Stylist is running its first ever feminist advent calendar in 2018, with a remarkable woman revealing who her feminist icon is every day until 25 December. Here, Celeste Ng reveals why her mother is her ultimate feminist icon.
My feminist role model has been influencing me since the day I was born – literally: I became a feminist first and foremost simply by watching my mother.
For as long as I can remember, my mother explicitly raised me to believe that women should have the same rights as men – and that being female shouldn’t make me feel lesser in any way. She filled my bookshelves with novels featuring strong heroines – like Anne of Green Gables, The Secret Garden, and the works of Judy Blume – and biographies of trailblazing women like Susan B. Anthony, Clara Barton, Marie Curie, and Elizabeth Blackwell (the first woman doctor in the US). She made a point of pointing out prominent women in the world, like architect Maya Lin and Supreme Justice Sandra Day O’Connor.
Even more importantly, my mom showed me how to be a feminist by example. She was an experimental chemist, teaching at the university level while also performing her own research. As a kid, I went to work with her anytime I didn’t have school, and I hung around the lab while she ran her experiments. Seeing her at work showed me that it was totally natural for women to have jobs – even in traditionally male-dominated fields like chemistry. But it also helped me feel that spaces like laboratories weren’t scary or foreign: nothing was off-limits to me as a girl. I grew up feeling that even if I was the only woman in a room of men, I still had a right to be there, and I still belonged.
Over the years, I saw my mother finish a PhD and a post-doc, then go on to earn tenure and advise graduate students of her own, eventually becoming department chair. All throughout, she always mentored other women, helping them with everything from classes to job searches and research projects, to asking for raises and balancing work and family life. By watching her, I saw how women could work their way into positions of power and use them to open doors for others.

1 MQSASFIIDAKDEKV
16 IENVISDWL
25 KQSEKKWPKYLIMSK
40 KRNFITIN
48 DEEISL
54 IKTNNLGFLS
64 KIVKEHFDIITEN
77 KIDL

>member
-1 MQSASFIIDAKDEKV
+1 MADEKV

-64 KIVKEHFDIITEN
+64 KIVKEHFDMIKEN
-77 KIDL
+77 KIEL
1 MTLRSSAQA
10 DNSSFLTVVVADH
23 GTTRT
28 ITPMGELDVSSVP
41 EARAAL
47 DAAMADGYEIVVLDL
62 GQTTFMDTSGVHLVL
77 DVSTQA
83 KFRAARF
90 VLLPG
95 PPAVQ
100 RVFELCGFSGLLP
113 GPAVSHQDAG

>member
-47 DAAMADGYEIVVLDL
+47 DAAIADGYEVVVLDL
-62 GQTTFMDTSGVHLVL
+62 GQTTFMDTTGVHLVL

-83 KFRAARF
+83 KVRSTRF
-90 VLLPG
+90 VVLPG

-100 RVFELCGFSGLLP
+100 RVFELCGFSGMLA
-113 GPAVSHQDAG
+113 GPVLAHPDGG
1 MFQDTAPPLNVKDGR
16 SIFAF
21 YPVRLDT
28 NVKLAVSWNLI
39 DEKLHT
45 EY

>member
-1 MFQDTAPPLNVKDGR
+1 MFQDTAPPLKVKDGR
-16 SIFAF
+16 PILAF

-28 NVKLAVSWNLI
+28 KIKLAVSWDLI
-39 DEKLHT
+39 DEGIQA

My mother taught me that there didn’t have to be limits on what girls could do. In our family, I could have dolls and also a toolset; I could learn to cook and also to solder. (To this day, I’m the handy one in my own house.) I loved dressing up in frilly gowns, but I also had an astronaut suit – and a play sword. I credit my mom for raising me with the attitude that none of these things were “for girls” (or “not for girls”), and that a person could be interested in all of them.
This is an attitude I want to pass on in my own parenting, as I raise my son: to ignore the traditional “rules” about what boys and girls – and men and women – should or shouldn’t be like. Feminism isn’t just for women; it’s for everyone. I’m trying to raise a person who’s kind, curious, and passionate – and who believes that everyone should have the same rights and opportunities regardless of one’s gender.
To me, that’s what feminism is, and I credit my mom for being the first to show me that.
philosophy are the official partner of Stylist’s Remarkable Women Awards 2018 and, for every day in December, Stylist is asking a remarkable woman to tell us who her feminist icon is, and why. You can see more inspiring and remarkable women here.
Little Fires Everywhere by Celeste Ng is out now in paperback (Abacus, £8.99)
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